What is a Photofacial Treatment?
Photofacial uses Intense Pulsed Light (IPL). IPL West Palm Beach Gardens, Florida is a machine that has some similarities to Laser. IPL is used to treat a variety of skin conditions, including acne scars, broken capillaries, spider veins, rosacea, fine lines and wrinkles, sun damage, and hyperpigmentation. They’re an alternative to laser treatments. Photofacial treatments can be done anywhere on the body other than directly above the eyes or on the eyelids. However, they’re not recommended for deep skin tones because there’s too much risk of hyperpigmentation.
Before an IPL procedure, avoid tanning for at least two weeks, which can make it harder to accurately target problem areas and can increase your risk of being inadvertently burned or Hyperpigmented. It is also recommended to avoid aspirin, ibuprofen, and alcohol for up to a week beforehand.
At the beginning of your treatment, you’ll put on dark glasses or goggles to protect your eyes. Your provider will do a spot test to make sure the device settings are appropriate and that you don’t feel too much discomfort.
Most patients report that an IPL treatment feels similar to a rubber band snapping against their skin. If you feel something closer to a burn during the spot test, tell your provider so they can adjust the settings.
During your treatment, your provider will run the smooth surface of a handheld device over your skin, pulsing it with directed light. The entire process should last between 15 minutes and an hour, depending on the size of the area you’re having treated.
Your provider will give you care instructions. They’ll likely recommend a moisturizer and cold packs to limit swelling and ease any discomfort. Dr. Dahabra, a cosmetic specialist in West Palm Beach Gardens, Florida says “It’s common to have a sensation similar to a sunburn for one to two hours afterward. Aloe or ice packs can help soothe it.”
One to seven days post-treatment, pigmented spots will appear to rise to the surface of your skin—the brown, freckled areas can look like coffee grounds—before fading a few days to a week later, according to Dr. Dahabra. Your skin may feel sunburned and hypersensitive for a couple of days following, so treat it gently until you’re completely healed. Avoid sun exposure and use a broad-spectrum sunscreen with SPF 30 or greater on the treatment area at all times.
- IPL technology effectively treats a wide range of skin concerns.
- It’s noninvasive and relatively comfortable, with no downtime.
- You’ll spend less than you would on laser treatment.
- It’s not recommended for deep skin tones (due to the risk of hyperpigmentation).
- Temporary side effects can include mild swelling, redness, brown spots, crusting, bruising, or (rarely) blisters and burns.
- There’s a chance of a prolonged discoloration.
- These potential side effects are either unusual or limited, and most patients see more photofacial benefits than drawbacks.
When you’ll see results and how long they’ll last?
The number of IPL treatments you’ll need before you see results depends on the condition you want to treat and the severity of it. Most patients need three to six sessions, about one month apart. During a consultation, your provider should be able to give you an idea of how many treatments you’ll need.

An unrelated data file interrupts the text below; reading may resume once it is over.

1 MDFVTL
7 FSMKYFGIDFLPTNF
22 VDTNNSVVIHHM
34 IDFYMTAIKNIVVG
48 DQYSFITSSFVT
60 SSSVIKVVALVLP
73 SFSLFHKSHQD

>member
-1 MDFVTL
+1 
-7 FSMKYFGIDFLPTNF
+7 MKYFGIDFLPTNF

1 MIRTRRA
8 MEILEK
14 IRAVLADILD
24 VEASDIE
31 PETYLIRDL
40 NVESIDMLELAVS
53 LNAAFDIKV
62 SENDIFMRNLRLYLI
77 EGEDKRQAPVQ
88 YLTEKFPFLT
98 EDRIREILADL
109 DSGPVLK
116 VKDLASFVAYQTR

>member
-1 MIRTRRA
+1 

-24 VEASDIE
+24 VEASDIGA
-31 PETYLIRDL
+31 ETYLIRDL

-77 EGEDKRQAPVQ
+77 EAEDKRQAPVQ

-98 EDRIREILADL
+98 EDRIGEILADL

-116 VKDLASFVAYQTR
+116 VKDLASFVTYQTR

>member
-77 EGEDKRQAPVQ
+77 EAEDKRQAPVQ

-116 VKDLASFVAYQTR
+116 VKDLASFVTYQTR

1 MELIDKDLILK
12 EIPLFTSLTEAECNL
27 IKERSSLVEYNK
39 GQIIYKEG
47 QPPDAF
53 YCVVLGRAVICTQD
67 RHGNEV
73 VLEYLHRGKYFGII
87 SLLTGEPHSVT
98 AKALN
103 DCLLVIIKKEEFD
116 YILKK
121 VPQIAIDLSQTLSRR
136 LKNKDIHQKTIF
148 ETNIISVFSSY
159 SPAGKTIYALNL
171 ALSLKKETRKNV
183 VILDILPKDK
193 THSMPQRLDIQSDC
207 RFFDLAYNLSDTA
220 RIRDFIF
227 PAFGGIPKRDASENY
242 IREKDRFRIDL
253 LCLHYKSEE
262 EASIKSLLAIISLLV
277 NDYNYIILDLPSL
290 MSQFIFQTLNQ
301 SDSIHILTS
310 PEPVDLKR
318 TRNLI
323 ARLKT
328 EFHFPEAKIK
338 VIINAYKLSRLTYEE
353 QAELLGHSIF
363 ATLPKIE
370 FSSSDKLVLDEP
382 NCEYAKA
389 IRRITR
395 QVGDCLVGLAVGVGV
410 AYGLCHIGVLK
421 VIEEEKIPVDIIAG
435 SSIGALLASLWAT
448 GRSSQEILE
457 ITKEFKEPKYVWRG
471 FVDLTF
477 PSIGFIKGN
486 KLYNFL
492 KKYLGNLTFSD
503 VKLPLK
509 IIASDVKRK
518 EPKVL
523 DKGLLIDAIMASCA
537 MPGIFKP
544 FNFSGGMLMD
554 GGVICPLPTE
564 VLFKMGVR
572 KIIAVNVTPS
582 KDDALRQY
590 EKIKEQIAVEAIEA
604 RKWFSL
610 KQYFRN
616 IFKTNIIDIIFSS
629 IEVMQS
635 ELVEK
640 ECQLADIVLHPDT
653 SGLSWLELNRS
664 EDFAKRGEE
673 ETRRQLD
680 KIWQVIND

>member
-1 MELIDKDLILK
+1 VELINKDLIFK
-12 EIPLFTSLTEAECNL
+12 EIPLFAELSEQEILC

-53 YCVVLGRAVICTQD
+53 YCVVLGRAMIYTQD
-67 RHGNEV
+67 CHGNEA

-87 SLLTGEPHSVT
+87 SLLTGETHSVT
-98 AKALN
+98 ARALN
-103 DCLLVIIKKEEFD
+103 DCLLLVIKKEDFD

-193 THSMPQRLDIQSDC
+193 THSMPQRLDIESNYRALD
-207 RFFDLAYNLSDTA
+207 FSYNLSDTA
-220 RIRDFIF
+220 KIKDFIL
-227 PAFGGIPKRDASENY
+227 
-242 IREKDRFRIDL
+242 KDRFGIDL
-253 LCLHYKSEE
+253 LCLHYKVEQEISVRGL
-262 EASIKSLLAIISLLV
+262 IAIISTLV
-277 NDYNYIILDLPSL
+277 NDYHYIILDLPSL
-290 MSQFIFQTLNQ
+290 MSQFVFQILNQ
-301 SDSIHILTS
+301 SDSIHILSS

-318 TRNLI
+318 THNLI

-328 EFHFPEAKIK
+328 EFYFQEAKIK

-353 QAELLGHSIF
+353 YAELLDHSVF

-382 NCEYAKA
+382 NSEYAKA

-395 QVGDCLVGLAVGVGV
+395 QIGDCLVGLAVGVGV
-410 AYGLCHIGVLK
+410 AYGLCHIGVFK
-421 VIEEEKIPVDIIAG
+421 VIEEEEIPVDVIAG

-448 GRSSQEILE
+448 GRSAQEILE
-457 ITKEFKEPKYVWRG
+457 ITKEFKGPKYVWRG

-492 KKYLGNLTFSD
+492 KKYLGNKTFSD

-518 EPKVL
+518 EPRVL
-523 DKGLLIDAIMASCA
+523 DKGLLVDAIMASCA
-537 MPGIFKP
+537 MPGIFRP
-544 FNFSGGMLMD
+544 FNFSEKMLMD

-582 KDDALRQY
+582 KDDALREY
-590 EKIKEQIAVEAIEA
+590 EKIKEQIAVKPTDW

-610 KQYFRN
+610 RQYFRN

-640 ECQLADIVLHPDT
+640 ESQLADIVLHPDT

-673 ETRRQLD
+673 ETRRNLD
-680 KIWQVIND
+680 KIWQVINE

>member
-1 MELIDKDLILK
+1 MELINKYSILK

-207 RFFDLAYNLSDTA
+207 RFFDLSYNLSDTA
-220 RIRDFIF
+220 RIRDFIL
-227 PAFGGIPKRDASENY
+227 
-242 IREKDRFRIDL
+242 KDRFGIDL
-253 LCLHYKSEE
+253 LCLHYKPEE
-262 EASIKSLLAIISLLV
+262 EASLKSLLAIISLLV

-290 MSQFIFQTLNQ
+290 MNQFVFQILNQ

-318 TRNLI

Taking care of your skin by limiting your sun exposure, wearing sunscreen, and following a good skin care regimen can help prolong your results. You’ll probably also need follow-up treatments every 6–12 months after your initial series to maintain your IPL photofacial benefits.
IPL can make your skin look better, but it can’t stop future aging. “Protecting the skin by applying sunscreen daily is very important after IPL and will prevent future sun damage,” says Dr. Dahabra, the medical director of Beverly Hills Wellness Center & Med Spa in West Palm Beach Gardens, Florida area.
When will you see IPL results and how long will they last?
- The treatment plan for IPL is typically slow and steady, with multiple treatments to achieve full results. Patients often see some improvement in redness within two weeks of their first session, but significant results may not be visible for at least five treatments, particularly for more severe dark spots.
What are the side effects and risks of IPL?
In rare cases, people experience bruising, blistering, a change in skin color, increased melasma, or infection. Dr. Dahabra notes that human error is the real risk when it comes to negative side effects. “The device can easily be used incorrectly by poorly trained staff, and patients can experience burns and, possibly, permanent discoloration of their skin,” she says. To avoid complications, make sure the person performing your treatment has a strong track record of happy patients with good results—and make sure your skin isn’t tanned before your treatment.
How do IPL and laser treatments differ?
While most laser treatments deliver one intensified wavelength in a focused, localized beam, IPL delivers broad-spectrum visible light at multiple wavelengths, by painting the area in broad strokes. According to Dr. Dahabra, this means IPL “can attack several different skin problems at the same time (such as brown spots and red areas), while lasers focusing on a specific wavelength attack only one problem more intensely (brown spots or redness, etc.).” Light from IPL is also more scattered, so it’s able to treat your skin without damaging the top layer, resulting in quicker healing.